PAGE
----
"The Snow-White is probably the most remarkable laundry soap ever manufactured. Immerse the garments in a tub, lightly rubbing the more soiled portions with the soap; leave them submerged in water from sunset to sunrise, and then the youngest baby can wash them without the slightest effort."
"Babe, not baby," corrected Rebecca from the circular.
"It's just the same thing," argued Emma Jane.
"Of course it's just the same thing; but a baby has got to be called babe or infant in a circular, the same as it is in poetry! Would you rather say infant?"
"No," grumbled Emma Jane; "infant is worse even than babe. Rebecca, do you think we'd better do as the circular says, and let Elijah or Elisha try the soap before we begin selling?"
"I can't imagine a babe doing a family wash with any soap," answered Rebecca; "but it must be true or they would never dare to print it, so don't let's bother. Oh! won't it be the greatest fun, Emma Jane? At some of the houses--where they can't possibly know me--I shan't be frightened, and I shall reel off the whole rigmarole, invalid, babe, and all. Perhaps I shall say even the last sentence, if I can remember it: `We sound every chord in the great mac-ro-cosm of satisfaction."
This conversation took place on a Friday afternoon at Emma Jane's house, where Rebecca, to her unbounded joy, was to stay over Sunday, her aunts having gone to Portland to the funeral of an old friend. Saturday being a holiday, they were going to have the old white horse, drive to North Riverboro three miles away, eat a twelve o'clock dinner with Emma Jane's cousins, and be back at four o'clock punctually.
When the children asked Mrs. Perkins if they could call at just a few houses coming and going, and sell a little soap for the Simpsons, she at first replied decidedly in the negative. She was an indulgent parent, however, and really had little objection to Emma Jane amusing herself in this unusual way; it was only for Rebecca, as the niece of the difficult Miranda Sawyer, that she raised scruples; but when fully persuaded that the enterprise was a charitable one, she acquiesced.
The girls called at Mr. Watson's store, and arranged for several large boxes of soap to be charged to Clara Belle Simpson's account. These were lifted into the back of the wagon, and a happier couple never drove along the country road than Rebecca and her companion. It was a glorious Indian summer day, which suggested nothing of Thanksgiving, near at hand as it was. It was a rustly day, a scarlet and buff, yellow and carmine, bronze and crimson day. There were still many leaves on the oaks and maples, making a goodly show of red and brown and gold. The air was like sparkling cider, and every field had its heaps of yellow and russet good things to eat, all ready for the barns, the mills, and the markets. The horse forgot his twenty years, sniffed the sweet bright air, and trotted like a colt; Nokomis Mountain looked blue and clear in the distance; Rebecca stood in the wagon, and apostrophized the landscape with sudden joy of living:--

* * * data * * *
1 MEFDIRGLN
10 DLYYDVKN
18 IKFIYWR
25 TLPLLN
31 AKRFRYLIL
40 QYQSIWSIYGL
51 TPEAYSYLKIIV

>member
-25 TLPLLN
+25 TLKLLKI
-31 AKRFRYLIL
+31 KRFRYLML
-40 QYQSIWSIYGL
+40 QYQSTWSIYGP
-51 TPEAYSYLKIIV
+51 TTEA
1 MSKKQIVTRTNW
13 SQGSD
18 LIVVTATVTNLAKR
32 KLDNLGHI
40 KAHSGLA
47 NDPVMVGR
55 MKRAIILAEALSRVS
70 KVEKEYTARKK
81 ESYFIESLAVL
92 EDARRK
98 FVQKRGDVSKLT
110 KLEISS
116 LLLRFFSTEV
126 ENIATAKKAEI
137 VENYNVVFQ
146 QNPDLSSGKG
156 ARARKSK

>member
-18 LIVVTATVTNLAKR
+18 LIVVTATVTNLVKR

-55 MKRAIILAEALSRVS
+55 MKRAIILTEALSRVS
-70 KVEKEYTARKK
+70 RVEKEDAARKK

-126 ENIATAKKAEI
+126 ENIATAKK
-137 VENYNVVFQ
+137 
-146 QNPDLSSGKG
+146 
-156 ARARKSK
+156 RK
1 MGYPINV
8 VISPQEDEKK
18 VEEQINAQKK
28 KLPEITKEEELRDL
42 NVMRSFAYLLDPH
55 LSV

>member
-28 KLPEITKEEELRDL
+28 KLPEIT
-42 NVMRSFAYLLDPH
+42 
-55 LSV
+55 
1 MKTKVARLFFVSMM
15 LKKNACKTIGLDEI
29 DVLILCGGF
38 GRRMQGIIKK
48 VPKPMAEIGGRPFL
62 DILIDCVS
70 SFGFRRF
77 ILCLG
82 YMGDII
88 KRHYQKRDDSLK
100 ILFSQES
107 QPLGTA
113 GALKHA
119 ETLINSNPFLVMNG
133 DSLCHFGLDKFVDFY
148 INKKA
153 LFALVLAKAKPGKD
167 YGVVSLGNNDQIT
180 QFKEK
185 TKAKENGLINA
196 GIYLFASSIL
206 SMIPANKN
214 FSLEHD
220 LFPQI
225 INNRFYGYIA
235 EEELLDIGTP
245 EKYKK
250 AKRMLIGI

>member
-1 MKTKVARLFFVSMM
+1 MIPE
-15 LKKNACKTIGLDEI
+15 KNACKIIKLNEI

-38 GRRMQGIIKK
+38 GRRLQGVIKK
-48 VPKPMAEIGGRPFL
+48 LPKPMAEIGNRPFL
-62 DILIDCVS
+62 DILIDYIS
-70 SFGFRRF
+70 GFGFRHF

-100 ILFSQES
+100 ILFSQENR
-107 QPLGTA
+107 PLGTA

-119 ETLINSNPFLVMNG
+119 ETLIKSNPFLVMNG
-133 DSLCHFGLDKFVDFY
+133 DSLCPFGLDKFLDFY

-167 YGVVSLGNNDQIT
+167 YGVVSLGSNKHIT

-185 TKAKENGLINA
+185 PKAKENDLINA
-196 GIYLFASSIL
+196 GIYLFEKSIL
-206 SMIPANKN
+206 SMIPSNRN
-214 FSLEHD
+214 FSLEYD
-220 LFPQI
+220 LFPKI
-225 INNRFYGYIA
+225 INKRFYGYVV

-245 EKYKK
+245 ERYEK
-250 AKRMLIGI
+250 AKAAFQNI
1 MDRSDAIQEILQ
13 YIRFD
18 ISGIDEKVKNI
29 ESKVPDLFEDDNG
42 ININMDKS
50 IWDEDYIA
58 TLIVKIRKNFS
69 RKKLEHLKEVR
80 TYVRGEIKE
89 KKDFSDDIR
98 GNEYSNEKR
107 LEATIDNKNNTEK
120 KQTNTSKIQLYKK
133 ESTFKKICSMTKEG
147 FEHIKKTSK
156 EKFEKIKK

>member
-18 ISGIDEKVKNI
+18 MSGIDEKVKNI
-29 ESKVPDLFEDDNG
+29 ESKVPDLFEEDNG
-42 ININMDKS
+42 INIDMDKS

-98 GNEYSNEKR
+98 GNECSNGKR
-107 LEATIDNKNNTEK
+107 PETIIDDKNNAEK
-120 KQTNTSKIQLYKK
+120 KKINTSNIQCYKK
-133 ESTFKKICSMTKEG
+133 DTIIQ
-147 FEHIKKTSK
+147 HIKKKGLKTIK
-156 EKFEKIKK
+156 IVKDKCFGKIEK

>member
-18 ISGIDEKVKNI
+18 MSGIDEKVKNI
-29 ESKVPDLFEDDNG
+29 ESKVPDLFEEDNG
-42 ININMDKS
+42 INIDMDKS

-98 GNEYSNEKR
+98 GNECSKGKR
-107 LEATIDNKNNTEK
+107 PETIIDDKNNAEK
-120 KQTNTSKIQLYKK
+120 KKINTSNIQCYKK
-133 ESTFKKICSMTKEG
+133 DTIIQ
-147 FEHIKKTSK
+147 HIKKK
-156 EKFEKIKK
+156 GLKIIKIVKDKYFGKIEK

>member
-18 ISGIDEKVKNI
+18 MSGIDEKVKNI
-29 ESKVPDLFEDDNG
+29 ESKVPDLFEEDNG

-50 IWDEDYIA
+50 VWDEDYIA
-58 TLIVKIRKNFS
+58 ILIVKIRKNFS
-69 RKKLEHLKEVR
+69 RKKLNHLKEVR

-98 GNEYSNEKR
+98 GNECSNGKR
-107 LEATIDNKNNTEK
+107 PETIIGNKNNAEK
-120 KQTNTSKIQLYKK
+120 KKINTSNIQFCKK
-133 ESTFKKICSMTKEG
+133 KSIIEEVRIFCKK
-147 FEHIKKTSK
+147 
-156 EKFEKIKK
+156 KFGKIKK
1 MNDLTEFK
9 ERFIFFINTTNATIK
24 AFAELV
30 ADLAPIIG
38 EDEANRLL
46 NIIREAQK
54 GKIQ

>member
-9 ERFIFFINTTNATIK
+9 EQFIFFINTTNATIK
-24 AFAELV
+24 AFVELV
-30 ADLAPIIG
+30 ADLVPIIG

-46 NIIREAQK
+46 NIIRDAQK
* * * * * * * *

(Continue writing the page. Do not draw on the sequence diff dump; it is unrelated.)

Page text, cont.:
"Great, wide, beautiful, wonderful World,
With the wonderful water round you curled,
And the wonderful grass upon your breast,
World, you are beautifully drest!"
Dull Emma Jane had never seemed to Rebecca so near, so dear, so tried and true; and Rebecca, to Emma Jane's faithful heart, had never been so brilliant, so bewildering, so fascinating, as in this visit together, with its intimacy, its freedom, and the added delights of an exciting business enterprise.
A gorgeous leaf blew into the wagon.
"Does color make you sort of dizzy?" asked Rebecca.
"No," answered Emma Jane after a long pause; "no, it don't; not a mite."
"Perhaps dizzy isn't just the right word, but it's nearest. I'd like to eat color, and drink it, and sleep in it. If you could be a tree, which one would you choose?"
Emma Jane had enjoyed considerable experience of this kind, and Rebecca had succeeded in unstopping her ears, ungluing her eyes, and loosening her tongue, so that she could "play the game" after a fashion.
"I'd rather be an apple-tree in blossom,--that one that blooms pink, by our pig-pen."
Rebecca laughed. There was always something unexpected in Emma Jane's replies. "I'd choose to be that scarlet maple just on the edge of the pond there,"--and she pointed with the whip. "Then I could see so much more than your pink apple-tree by the pig-pen. I could look at all the rest of the woods, see my scarlet dress in my beautiful looking-glass, and watch all the yellow and brown trees growing upside down in the water. When I'm old enough to earn money, I'm going to have a dress like this leaf, all ruby color--thin, you know, with a sweeping train and ruffly, curly edges; then I think I'll have a brown sash like the trunk of the tree, and where could I be green? Do they have green petticoats, I wonder? I'd like a green petticoat coming out now and then underneath to show what my leaves were like before I was a scarlet maple."
"I think it would be awful homely," said Emma Jane. "I'm going to have a white satin with a pink sash, pink stockings, bronze slippers, and a spangled fan."
|Art of Worldly Wisdom Daily|
In the 1600s, Balthasar Gracian, a jesuit priest wrote 300 aphorisms on living life called "The Art of Worldly Wisdom." Join our newsletter below and read them all, one at a time.
Shakespeare wrote over 150 sonnets! Join our Sonnet-A-Day Newsletter and read them all, one at a time.